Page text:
Sometimes, these situations turn out to be the best for you in the long run. I have had a couple of clients leave me over price. When they get what they paid for, they come back and never leave again and never complain about the price. On the other hand, if the client is a sleaze bucket....do you really want to deal with them again. I have no problem taking back a client when they come back after shopping and decide I still provide value and service they are looking for. Tom Modesto, CA
  13. 6 points
    Evidently client got what they paid for with new preparer. Now they are coming to you with hat in hand to save them from the pickle they got themselves into. So they are probably relying on your good nature to take them back as they know they screwed up. Tough decision, you'll have to decide if larger fee is worth it, but they may balk and give you grief on price increase. On second thought, I would run on this one.
  14. 6 points
    I would raise the fee plus charge extra for time involved to speak to IRS to keep OIC enforce. All money would have to be paid up front.
  15. 6 points
    I would decide based on how much time and effort I want to spend on this person that left me already. How much extra liability and stress will it impose on me and will I be able to prepare the return without falling behind on something else. Can you get paid for a PITA fee without them leaving again? Obviously, they don't value your services or they would not have left just based on price.
  16. 6 points
    A joyful, blessed Christmas to those that celebrate, and a happy relaxing day to those that don't or aren't.
  17. 6 points
    Someone get me a pole.
  18. 6 points
    And of course Happy Festivus to the secular minority who celebrated on 12/23. At our house we celebrate Chrisnukah on Christmas day with an open house where all are welcome. As Abby says, we raise glasses, feast, and dance. Only rule is no politics (unlike Festivus where "airing of grievances is first order of business"). If you read Doonesbury on Sunday the comic strip was exactly what happened at our house last year. We almost made it to the end and someone said something and started off two other people. I had to expel the offender and he gets a 1 year ban, although if he shows up he will surely be welcomed. Joy to all this holiday season and all the best to everyone for the new year.
  19. 5 points
    Happy New Year! Let's hope 2019 brings all of us nothing but the very best!
  20. 5 points
    IRS probably DOES love SOME of them for money left on the table, but I believe, overall, that many filers are making more money using TT rather than us. They list as many kids with SSNs as they can birth, borrow, or buy for EIC, etc. and no preparer is asking about residence, relation, or anything that might derail the gravy train (as an applicant once put it to me: "I don't see why you won't let me use these two kids-they're my sister's, she's got 5, said she only needs 3, and that I could have these.") Also, we won't do 'em for 40 bucks, people love a bargain, and there's lots of cheapskates out there. I've only had a few refugees from TT - here's one memorable case: Client: Upper-middle couple - DIYers/salaried medical professionals/one kid. T/P: "I've used TurboTax three years, but I'm not sure I did it right. Will you check these?" BB: "Sure. Call me tomorrow." T/P (next day)"Anything?" BB: "They owe you $1,200." T/P: "WHAT!?..... (calms down slowly).... What's your fee?" BB: "$300". T/P: "WHAAATTTTTT!!!? (calms down much more slowly). Well...three hundred, twelve hundred...three hundred, twelve hundred....well, um, ah, yeah...okay, go ahead I guess." He quit me later - guess I broke his heart.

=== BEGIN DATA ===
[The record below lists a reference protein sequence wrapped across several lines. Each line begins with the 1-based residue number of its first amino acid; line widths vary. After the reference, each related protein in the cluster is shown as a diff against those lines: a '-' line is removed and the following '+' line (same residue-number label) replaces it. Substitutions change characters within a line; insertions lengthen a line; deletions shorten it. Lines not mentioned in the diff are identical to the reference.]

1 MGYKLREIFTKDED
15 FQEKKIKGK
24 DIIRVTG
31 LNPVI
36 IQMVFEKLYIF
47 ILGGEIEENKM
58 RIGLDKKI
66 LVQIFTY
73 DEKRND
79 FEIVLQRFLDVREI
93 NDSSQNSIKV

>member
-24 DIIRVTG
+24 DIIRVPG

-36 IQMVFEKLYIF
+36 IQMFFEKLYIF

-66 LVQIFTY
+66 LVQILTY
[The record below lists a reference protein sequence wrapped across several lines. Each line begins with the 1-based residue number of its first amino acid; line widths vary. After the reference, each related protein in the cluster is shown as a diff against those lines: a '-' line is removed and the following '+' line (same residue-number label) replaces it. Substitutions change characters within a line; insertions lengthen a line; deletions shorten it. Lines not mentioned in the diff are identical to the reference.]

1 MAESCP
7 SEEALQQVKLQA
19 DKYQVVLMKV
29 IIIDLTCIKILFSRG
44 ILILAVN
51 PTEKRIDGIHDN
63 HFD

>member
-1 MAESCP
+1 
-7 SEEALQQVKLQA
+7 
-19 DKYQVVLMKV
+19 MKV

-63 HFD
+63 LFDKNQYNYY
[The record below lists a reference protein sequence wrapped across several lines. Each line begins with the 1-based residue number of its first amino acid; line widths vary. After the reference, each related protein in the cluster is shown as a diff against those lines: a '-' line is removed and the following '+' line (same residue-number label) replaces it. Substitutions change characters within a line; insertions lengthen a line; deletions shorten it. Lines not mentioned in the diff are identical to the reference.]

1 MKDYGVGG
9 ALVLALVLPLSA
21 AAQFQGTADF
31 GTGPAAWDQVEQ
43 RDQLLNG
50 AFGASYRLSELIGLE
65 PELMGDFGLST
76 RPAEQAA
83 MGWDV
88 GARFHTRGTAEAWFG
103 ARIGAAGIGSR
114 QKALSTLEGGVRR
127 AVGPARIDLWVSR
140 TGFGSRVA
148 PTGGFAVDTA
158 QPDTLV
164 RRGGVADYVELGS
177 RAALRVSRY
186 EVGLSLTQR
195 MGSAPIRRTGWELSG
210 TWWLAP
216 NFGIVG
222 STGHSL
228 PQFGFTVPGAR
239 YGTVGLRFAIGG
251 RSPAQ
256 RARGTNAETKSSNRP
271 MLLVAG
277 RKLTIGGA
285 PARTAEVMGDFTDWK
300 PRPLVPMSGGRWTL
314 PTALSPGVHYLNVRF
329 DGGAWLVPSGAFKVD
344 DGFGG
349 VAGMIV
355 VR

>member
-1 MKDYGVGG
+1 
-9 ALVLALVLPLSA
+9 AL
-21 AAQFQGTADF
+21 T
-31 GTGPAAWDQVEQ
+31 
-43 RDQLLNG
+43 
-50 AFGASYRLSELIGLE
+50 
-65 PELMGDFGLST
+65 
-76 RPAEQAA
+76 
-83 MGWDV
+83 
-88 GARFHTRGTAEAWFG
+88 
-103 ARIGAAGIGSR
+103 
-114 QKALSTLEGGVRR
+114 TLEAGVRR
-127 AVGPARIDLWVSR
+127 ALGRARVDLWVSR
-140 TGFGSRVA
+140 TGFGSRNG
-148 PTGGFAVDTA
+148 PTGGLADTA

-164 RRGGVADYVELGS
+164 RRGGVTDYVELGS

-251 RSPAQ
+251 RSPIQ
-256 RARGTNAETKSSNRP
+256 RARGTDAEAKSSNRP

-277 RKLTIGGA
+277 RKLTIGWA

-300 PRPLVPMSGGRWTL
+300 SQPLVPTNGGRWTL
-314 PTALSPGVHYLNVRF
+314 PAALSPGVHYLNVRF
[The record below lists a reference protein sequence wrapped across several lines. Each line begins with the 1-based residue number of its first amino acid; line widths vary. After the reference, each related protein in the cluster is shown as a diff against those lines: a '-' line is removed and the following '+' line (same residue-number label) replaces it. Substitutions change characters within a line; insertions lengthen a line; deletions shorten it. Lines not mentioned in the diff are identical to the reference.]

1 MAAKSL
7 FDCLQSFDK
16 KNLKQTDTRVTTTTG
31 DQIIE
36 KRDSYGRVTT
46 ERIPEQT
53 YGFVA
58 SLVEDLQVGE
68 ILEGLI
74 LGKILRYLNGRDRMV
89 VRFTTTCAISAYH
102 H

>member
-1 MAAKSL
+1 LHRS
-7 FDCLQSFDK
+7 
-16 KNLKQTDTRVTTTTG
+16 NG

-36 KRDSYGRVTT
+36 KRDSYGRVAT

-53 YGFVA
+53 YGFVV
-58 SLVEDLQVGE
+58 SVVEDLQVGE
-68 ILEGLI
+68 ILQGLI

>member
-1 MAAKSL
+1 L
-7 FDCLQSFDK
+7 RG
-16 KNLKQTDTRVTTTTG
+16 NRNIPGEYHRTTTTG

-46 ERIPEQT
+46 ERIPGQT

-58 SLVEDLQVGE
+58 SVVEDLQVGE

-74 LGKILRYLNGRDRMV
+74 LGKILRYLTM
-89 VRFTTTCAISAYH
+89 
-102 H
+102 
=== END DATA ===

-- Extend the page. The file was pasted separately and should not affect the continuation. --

21. 5 points
    Lots of things to consider, but only you know the nuances of this situation. You were comfortable with them leaving, so what has changed other than THEIR wants, needs, circumstances, desperation, etc? Your last sentence of the first paragraph may be the key to your decision.
  22. 5 points
    Polish (język polski [jɛ̃zɨk ˈpɔlskʲi] (listen), polszczyzna, or simply polski) is a West Slavic language spoken primarily in Poland and is the native language of the Poles
  23. 5 points
  24. 5 points
    Merry Christmas Adam.
  25. 5 points
    I disagree. The person creating the K-1 has to indicate to the partner/shareholder/REIT owner how much of the income generated is from QBI sources. It is reported on the K-1 on lines 20/17/14 (I am not sure of the exact line numbers) to be input onto the K-1 worksheet of the final personal tax return. When preparing the personal tax return we must include all forms of QBI, including Schedule C (if any), to determine the final amount of QBI, subject to taxable income limitations.